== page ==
Imagine a world where only females are allowed to play Pokémon. That pretty much sums up what Blade Dance of the Elementalers is. Borrowing ideas from Game Freak’s hottest property (and countless harem shows to boot) this series takes place in a kingdom where the daughters of nobility spar against each other by summoning Pokémon… um I mean spirits. The XX chromosome monopoly on spirit summoning has however been shattered by former child assassin Kamito Kazehaya. He’s the only known living boy who can form pacts with phantoms and has therefore been invited to study at the prestigious Areishia Spirit Academy. One lone bloke stuck in a school filled with hormonal teen girls. Nothing could possibly go wrong, right?
If Blade Dance of the Elementalers’ premise sounds familiar I couldn’t blame you, as the plot resembles a fantasy take on Infinite Stratos. Both shows star male teenagers who enrol at a female institution, due to their abnormal gender defying abilities. In the case of I.S, Ichika Orimura can pilot mech suits that were previously thought to be female exclusive machines whilst Blade Dance’s Kamito can harness the power of spirits. We see this first hand in the opening episode were Kamito becomes the master of Terminus Est, a silver haired apparition that can assume the form of a dagger. In times of crisis Est can morph from a knife into a full-fledged sword… the increase in blade size is perhaps an allegory for what happens to her owner’s phallus in the presence of so many attractive girls.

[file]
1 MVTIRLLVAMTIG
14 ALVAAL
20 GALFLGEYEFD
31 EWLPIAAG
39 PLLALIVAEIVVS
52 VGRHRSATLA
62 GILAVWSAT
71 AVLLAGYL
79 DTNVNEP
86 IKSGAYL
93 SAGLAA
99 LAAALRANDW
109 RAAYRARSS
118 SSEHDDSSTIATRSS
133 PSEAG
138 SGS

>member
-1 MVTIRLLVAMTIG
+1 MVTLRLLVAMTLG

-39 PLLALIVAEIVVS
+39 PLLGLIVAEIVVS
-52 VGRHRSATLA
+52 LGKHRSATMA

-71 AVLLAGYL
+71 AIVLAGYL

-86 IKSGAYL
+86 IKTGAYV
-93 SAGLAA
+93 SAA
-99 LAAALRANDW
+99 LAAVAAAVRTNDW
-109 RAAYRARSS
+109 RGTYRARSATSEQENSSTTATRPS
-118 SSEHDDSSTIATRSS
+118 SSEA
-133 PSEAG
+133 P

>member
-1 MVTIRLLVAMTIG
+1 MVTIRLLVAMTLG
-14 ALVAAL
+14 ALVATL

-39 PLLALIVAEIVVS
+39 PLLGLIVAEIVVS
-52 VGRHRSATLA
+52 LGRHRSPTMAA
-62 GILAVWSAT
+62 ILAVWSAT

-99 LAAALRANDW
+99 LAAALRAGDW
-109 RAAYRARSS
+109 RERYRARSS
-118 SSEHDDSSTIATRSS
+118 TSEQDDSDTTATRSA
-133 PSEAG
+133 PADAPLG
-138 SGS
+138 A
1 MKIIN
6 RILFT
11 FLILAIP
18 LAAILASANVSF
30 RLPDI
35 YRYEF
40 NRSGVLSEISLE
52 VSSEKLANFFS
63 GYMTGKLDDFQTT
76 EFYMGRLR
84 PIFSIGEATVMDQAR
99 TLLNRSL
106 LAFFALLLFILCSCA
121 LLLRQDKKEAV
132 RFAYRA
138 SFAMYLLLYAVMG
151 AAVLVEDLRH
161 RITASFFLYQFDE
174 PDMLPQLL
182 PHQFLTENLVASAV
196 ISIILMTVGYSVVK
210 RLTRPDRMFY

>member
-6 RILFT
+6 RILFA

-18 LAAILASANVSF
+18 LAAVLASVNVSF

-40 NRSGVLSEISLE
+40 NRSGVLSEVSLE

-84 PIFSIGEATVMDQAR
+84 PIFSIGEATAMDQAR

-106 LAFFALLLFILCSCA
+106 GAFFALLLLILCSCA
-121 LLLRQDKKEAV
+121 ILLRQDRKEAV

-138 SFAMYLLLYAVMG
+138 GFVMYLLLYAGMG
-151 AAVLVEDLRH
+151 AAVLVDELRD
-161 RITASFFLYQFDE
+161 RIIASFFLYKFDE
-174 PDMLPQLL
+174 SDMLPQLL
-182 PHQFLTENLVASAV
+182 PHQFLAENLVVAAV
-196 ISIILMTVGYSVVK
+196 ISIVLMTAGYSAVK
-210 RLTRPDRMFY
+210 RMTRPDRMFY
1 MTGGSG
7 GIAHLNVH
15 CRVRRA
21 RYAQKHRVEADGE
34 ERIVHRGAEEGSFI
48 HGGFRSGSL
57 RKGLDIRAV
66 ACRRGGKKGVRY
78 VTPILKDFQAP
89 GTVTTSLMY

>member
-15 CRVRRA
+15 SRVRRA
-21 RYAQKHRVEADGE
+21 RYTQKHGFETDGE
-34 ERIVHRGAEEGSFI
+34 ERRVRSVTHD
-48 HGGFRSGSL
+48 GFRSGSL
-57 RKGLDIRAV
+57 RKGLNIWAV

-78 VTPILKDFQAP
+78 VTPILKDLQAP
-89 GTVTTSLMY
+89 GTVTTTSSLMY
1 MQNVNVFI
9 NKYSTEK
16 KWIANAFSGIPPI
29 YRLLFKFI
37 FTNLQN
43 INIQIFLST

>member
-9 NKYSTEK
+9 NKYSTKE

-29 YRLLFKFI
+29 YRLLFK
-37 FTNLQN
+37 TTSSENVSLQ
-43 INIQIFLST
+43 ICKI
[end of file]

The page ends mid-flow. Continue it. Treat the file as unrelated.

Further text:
The twelve non-OVA episodes contained in this set can roughly be broken up into three parts. As you would expect, the first few instalments focus mainly on introducing the cast that is made up of whip-wielding tsundere Claire Rouge, Rinslet Laurenfrost a prideful rich girl who is always accompanied by her busty maid Carol and the honourable prefect Ellis Fahrengart. Once the main characters have been established a new story arc begins were, at the behest of a sultry princess, Kamito is tasked with pursuing an evildoer who possesses the unique ability to command multiple spirits. Once that tale is wrapped up the series concludes with a fighting tournament, which pits our heroes against a corrupted knight.
My rating for Blade Dance of the Elementalers is a three out of five. Anime aficionados who enjoy harem shows that contain a mix of comedy and action should find the contents of this DVD entertaining. Viewers who only have time to watch the cream of the Japanese animation crop may however want to give this series a miss, as the show is severely lacking in originality. Gags, story beats and even character designs appear to have been lifted wholesale from more prominent anime properties. Light novel author Yū Shimizu, whose books this anime is based on, would benefit from an imagination injection – although in his defence he does at least ensure that the plot doesn’t get eclipsed by harem hijinks (something that the previously mentioned Infinite Stratos failed to do.)
From a visual standpoint the artwork drawn by the folks at TNK is decent, albeit unspectacular. In terms of fan service the eye candy on display is rather tame – especially when compared to the studio’s other offerings, which include the likes of Ikki Tousen and High School DxD. Not that I would expect anyone to watch Blade Dance of the Elementalers for the “stimulation” found in those other TNK productions. The more cartoony character designs used in Blade Dance give the cast a legally underage look, although that is to be expected given its similarities to Pokémon. Forget the Fountain of Youth – if you wish to avoid the ravages of age just stick to battling monsters. Ash Ketchum started his critter-collecting journey two decades ago and he still looks like a ten year old!
- anime review
- Areishia Spirit Academy
- Blade Dance of the Elementalers
- Blade Dance of the Elementalers review
- bladedance of the elementalers
- bladedance of the elementalers review
- Claire Rouge
- Ellis Fahrengart
- harem anime
- Kamito Kazehaya
- manga entertainment
- Rinslet Laurenfrost
- Yū Shimizu